Ever wanted your caves to a be a bit more organic and less square? Ever thought "I can't do that I'm not an artist!"? Well we're here to tell you that you are wrong. You CAN do it yourself, and we're going to show you how!
As usual, I will use Graphicsgale and Gimp for this Tutorial, but feel free to use whatever graphics editor you are comfortable with!
Usually the cliffs will be in a A4 tilesheet, so this is the format I’ll focus on in this tutorial. Our result will not be in that format though, it has to be placed either on A5 or B/C/D/E.
This cliff is our starting point, and I already switched on the 24*24px grid we’ll need in the first step.
By copy and paste we will just map the shape we need to proceed:
The tile on the top right is not needed anymore. Copy and paste all of the large shapes tiles but the very left 24px column and paste it in with a 48px offset to get the right width.
Separate the corners of the corner set and move them to separate tiles in the appropriate corners.
Repeat the copy and paste two times to get the correct height and use the center tile of the top to get a background for the corner tiles.
You now have a good base to start.
Use a dark color and roughly draw a quarter circle corner that follows the structure of the rocks. Erase everything that is past that line, it does not have to be done perfectly, we’ll clean the border in a second anyways.
Use the surrounding parts as reference to clean up the curve.
Repeat for the right top corner and do the lower two corners without the cleaning part:
The middle part can stay as it is, but a lot of people tend to start bending the shape here.
This will lead to the piece having a wrong perspective, so we will help ourselves with some pixel tricks.
With some copy and paste we make the structure wider, and as already said, the middle part stays untouched in this part of the process.
Let’s take a look at the left cliff side:
The cliff is separated into 3 pieces. The one on the very right, close to the middle, stays untouched. The wide middle part is narrowed by 16 pixels, and the one on the left is narrowed by 8 pixels.
We will repeat on the other side and put the parts together:
Without any further edits, this already looks much more round that it did before.
Now we will use a combination of box selecting and copy and paste to make the bottom and top seamless. You work from the center part to the edges and piece by piece the gap will close.
As you can see, the bottom area is now not perfectly smooth, since it is the same as the one we created for the top.
With this result we could start mapping, but there are several steps left we can do to improve the overall result!
The straight borders on the bottom and the sides and the top look pretty unnatural and there is a lot we can do about that.
By simply erasing some pixels at the top, we get a more natural line. Be sure that the tile still loops and the border is still visible!
For the side you do something similar by making the line slightly less straight and then fill up the holes with dark pixels to show that you see parts of the wall through the gaps.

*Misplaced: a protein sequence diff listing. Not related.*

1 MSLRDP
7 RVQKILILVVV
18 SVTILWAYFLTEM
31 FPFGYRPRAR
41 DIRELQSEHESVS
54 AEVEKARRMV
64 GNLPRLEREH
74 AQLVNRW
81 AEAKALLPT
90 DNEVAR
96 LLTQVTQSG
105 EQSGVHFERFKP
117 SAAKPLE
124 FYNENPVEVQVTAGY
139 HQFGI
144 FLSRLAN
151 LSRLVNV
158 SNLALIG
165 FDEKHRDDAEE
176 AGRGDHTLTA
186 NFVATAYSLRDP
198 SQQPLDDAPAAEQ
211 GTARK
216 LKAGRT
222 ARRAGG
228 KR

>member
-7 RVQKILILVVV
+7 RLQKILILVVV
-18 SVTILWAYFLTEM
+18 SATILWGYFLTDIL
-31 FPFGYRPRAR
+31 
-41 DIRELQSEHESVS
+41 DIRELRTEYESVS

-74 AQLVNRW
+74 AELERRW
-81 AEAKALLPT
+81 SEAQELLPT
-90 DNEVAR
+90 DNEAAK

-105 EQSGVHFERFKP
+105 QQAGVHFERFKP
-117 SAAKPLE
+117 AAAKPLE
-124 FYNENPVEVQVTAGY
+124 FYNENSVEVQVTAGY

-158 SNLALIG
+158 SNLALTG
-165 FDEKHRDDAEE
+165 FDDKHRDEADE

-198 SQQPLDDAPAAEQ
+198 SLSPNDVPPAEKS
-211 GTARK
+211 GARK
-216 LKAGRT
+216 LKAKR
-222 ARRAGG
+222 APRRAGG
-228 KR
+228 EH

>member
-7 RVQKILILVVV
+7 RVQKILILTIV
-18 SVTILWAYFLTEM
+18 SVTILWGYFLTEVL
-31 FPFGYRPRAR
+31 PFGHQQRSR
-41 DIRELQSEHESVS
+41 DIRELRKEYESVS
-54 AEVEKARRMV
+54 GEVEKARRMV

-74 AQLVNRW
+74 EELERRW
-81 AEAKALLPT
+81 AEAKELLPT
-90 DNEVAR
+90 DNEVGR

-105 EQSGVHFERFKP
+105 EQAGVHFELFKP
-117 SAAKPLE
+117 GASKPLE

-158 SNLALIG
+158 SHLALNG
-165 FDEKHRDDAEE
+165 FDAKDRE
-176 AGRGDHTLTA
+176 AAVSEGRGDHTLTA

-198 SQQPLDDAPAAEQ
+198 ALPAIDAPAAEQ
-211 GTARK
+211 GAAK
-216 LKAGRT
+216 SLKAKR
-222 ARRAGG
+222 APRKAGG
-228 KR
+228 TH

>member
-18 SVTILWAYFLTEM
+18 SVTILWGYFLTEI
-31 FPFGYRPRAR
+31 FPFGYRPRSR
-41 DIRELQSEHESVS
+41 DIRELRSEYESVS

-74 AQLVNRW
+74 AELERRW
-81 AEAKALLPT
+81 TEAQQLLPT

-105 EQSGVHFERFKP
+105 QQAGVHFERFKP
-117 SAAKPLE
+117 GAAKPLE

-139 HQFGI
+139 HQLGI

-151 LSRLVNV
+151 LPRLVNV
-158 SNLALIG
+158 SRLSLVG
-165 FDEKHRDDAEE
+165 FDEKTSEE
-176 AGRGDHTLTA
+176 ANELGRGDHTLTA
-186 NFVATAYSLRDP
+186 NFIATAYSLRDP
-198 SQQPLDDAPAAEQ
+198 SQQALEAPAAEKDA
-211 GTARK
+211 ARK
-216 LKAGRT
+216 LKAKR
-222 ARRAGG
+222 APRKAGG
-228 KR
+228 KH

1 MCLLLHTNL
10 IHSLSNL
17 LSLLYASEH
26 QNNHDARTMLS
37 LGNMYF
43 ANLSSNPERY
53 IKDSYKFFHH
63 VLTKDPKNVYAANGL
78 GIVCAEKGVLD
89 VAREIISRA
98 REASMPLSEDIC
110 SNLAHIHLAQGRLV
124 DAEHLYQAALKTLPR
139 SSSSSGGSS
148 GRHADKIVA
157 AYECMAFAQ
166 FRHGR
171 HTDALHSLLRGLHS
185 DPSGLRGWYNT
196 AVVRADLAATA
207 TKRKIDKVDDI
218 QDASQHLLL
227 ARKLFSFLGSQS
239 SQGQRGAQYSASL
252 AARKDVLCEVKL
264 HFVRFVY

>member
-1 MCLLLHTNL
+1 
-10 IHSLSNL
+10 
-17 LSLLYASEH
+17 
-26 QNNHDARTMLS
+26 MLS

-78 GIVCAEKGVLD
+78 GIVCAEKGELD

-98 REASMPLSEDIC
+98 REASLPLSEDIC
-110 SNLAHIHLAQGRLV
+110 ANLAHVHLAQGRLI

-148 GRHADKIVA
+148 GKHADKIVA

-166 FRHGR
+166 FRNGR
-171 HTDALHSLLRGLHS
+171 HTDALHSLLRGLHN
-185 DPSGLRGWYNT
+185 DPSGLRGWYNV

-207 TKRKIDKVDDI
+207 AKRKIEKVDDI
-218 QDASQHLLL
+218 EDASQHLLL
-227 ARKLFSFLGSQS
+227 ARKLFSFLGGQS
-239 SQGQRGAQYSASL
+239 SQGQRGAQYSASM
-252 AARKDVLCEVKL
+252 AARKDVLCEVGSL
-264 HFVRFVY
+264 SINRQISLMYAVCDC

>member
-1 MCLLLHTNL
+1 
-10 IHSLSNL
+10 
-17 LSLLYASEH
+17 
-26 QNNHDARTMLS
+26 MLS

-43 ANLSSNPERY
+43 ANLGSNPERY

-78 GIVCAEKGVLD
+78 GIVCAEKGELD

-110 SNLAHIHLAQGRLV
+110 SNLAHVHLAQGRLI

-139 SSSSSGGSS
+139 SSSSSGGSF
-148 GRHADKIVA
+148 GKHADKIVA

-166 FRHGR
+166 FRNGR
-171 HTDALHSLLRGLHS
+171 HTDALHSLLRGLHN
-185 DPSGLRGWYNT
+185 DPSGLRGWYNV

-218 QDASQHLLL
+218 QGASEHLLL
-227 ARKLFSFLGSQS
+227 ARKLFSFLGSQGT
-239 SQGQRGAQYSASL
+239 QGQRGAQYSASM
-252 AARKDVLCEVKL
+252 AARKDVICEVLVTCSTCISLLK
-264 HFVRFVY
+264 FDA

We continue to rework all the lines besides the ones on the side. While you can technically have them have gaps, this will lead to more mess when mapping and I prefer it this way.
Now we have to copy our curved cave walls and tops into three different layers (this will require a graphics editor that supports layers!)
Make a layer with the regular image and then make a lighter “highlights” and a darker “shadows” layer. To achieve the different variations, I used the curve option, but Gimp has many ways to solve this part and you can use the one you are most comfortable with.
Now give both layers a black color mask, which makes them completely invisible.
Now use a bilinear white to black to white color graduation to mark the relevant parts in the masks.
Your mask for Highlights should look like this:
Be sure to have the gradient part only in the first column of 48*48 tiles, so the looping middle part is not affected in any way. Use the brush and black to mask the top part of your tiles so it is not affected as well.
For the shadow layer, create a gradient like this...
...and then mask out the top part of the tiles again with the brush.
Merged together, out resulting tile will look like this:
Don’t forget about the corner parts for the top we made right at the start!
You can paste this in any A5 or B sheet and use as you wish.
Some specific things might need further edits.
A good example are the one tile wide side or the top with a curve:
If you just use the 24 px of the very outer columns and rows you can kinda create them, but they are not very pleasing as is.
To fix that issue, we will use the same techniques as above.
For the horizontal piece, we just use the middle part that is already perfect and cut new shapes out of it, fix the border on the top and copy it onto the not working tile we had, done!
For the vertical part, you can fix the shape with a part of unedited rocks in the middle and just need some smoothing out by pushing some pixels.
Additionally, You might need more than the 4 edge parts we have, I solved this issue by keeping a backgroundless version as well on the sheet:
Since we have 4 layers, we can puzzle any combination we need together in the editor!
I’ll do the same with the middle tile of the top part: separate it into the 4 corner pieces and keep them ready on the top map. This will be really helpful, trust me.
Now let’s have a look at the final set and the difference it makes!
This is also a good example why we need these separated tiles:
To get the top part right, we need the turquoise tile on layer 1, the matching corner on layer 2 and to cover the last border we don’t need the separate part of the normal middle tile.
It might take a bit to convert your cliffs and cave walls and get used to a bit more complicated mapping, but trust me, it is so much worth it!